At first, I thought this a good thing. It is always nice to get a seemingly random, surprise raise, right? Sort of. Don’t get me wrong, my company was awesome to give me these raises. However, what it really means is that I had consistently been paid at a bargain rate compared to my peers.

Now, if I was consistently providing lower value to the organization, then that might be a fair salary.  But with my performance record, it was really just an indication that I was being underpaid. Dang!

Want an easy way to determine YOUR worth in the job market?  Just drop your info below to download the Compensation Comparison Spreadsheet for FREE!


Once you have an understanding of your worth in the market, be careful how you use the information.  You may suddenly feel dissatisfied or slighted, but try not to allow your emotions to control your actions.  It is important that you approach any salary discussions with professionalism.  

Balancing professionalism, gratitude for what you have, and fighting for what you deserve can be a slippery slope, so proceed with caution.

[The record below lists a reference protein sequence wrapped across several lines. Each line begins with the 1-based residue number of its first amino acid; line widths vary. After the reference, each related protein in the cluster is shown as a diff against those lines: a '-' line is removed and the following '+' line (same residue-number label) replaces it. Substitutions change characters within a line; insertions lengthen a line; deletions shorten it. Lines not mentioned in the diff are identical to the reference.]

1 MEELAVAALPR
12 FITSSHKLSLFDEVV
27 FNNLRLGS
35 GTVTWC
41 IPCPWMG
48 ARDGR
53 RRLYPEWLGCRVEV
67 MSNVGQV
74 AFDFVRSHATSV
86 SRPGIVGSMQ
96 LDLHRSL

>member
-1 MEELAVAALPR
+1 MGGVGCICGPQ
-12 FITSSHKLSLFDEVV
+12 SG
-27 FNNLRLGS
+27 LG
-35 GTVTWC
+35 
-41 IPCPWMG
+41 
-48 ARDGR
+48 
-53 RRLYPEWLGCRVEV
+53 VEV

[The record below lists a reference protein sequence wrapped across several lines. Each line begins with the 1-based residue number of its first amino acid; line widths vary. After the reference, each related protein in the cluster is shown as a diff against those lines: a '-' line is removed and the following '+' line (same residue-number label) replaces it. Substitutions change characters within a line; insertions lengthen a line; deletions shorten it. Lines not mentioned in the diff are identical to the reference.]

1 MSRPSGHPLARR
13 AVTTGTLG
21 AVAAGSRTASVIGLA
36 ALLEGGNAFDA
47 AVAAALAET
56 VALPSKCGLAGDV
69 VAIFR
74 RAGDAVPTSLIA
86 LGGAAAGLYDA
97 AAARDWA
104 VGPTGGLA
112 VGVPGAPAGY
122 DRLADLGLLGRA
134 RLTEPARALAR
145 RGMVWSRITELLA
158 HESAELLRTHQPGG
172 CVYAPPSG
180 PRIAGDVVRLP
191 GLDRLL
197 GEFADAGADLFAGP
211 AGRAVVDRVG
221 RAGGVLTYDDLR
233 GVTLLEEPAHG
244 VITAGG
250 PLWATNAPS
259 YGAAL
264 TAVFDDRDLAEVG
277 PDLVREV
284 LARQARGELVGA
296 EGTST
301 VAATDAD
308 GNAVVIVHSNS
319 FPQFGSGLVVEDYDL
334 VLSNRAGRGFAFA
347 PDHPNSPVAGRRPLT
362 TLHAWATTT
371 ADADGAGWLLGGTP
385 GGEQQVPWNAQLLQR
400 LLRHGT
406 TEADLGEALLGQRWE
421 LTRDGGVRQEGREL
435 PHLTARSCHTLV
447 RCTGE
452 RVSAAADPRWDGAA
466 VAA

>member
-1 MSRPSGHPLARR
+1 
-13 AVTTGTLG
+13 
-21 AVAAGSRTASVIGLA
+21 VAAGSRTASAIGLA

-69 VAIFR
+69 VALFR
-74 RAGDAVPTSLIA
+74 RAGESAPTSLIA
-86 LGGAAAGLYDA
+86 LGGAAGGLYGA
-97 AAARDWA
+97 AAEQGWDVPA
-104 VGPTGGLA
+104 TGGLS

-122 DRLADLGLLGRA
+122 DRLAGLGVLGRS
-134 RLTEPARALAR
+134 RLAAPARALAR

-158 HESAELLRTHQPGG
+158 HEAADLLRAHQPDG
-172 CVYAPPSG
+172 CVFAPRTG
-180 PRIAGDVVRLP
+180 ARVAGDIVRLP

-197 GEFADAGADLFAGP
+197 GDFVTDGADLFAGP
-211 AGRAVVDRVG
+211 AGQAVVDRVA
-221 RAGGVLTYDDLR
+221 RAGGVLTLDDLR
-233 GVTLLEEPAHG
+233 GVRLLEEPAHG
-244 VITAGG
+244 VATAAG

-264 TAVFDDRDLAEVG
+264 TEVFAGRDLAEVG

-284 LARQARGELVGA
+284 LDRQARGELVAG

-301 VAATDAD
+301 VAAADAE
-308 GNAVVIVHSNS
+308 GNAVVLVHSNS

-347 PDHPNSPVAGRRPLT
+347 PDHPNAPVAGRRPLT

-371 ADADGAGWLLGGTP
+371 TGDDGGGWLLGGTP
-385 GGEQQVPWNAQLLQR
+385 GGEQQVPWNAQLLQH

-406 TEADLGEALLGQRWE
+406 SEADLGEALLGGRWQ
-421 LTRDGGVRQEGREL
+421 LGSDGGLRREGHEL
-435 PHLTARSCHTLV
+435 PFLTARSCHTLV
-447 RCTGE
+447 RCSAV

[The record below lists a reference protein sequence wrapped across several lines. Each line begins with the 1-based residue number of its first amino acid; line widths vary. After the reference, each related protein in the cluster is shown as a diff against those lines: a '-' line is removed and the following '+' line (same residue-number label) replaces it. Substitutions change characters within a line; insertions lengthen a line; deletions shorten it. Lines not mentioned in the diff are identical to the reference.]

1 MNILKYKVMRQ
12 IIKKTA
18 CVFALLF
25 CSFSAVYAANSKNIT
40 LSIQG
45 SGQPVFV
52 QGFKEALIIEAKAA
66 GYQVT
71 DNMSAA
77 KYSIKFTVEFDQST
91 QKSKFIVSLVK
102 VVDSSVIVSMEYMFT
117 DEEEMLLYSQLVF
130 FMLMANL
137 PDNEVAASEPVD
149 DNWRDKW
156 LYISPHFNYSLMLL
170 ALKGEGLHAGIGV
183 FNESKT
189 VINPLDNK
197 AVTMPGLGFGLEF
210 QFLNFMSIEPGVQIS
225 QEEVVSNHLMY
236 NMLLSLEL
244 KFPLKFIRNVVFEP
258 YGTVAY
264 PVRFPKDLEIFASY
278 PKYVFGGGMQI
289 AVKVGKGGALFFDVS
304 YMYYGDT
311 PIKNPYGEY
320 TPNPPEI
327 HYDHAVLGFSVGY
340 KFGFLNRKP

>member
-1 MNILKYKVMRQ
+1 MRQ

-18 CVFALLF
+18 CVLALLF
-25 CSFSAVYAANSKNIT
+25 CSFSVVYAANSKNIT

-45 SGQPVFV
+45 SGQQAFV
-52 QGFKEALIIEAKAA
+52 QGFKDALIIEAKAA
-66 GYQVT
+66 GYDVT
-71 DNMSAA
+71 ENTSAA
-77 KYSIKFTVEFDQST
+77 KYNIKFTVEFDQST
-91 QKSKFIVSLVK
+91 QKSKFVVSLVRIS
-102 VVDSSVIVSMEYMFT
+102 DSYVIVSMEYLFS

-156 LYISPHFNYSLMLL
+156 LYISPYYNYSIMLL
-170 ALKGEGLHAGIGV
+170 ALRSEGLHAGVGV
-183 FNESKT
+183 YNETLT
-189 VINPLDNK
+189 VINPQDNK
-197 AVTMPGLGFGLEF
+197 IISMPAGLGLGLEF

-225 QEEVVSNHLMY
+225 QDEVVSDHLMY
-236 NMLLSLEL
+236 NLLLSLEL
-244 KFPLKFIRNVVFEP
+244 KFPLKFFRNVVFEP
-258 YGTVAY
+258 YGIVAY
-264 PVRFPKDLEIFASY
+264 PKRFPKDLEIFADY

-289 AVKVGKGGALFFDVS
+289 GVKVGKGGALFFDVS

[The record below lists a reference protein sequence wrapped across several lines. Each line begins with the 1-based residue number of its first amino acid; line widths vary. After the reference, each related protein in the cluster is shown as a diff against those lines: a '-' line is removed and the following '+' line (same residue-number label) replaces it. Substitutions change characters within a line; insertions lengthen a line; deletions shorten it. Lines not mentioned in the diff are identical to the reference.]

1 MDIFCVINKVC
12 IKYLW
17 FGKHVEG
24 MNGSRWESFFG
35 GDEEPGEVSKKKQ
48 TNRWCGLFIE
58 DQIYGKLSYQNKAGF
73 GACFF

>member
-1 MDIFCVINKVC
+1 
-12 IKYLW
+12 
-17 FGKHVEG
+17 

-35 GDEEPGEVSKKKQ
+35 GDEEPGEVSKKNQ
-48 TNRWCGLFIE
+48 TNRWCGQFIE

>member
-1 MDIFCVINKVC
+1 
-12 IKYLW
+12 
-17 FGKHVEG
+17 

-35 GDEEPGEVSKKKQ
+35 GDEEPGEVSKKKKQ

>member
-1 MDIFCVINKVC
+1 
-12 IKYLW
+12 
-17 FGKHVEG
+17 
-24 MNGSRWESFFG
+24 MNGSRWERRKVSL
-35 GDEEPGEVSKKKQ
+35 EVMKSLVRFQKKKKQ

Also, keep in mind that salary is not everything.  Commission, bonuses or profit sharing could be a significant portion of income for certain companies.  Consider vacation, holidays, and other paid time off.  Maybe the company has an awesome benefits package or contributes significantly to your retirement.  

Don’t forget some of the less tangible ways that a company might compensate you. There is value there if the company affords you more flexibility and autonomy over your schedule.  Maybe there are other perks such as a company car, free products, fitness memberships, or clothing reimbursement. These are all ways that a company can demonstrate that they value you, so it is critical to evaluate salary information within the frame of total compensation.


Want an easy way to determine YOUR worth in the job market?  Just drop your info below to download the Compensation Comparison Spreadsheet for FREE!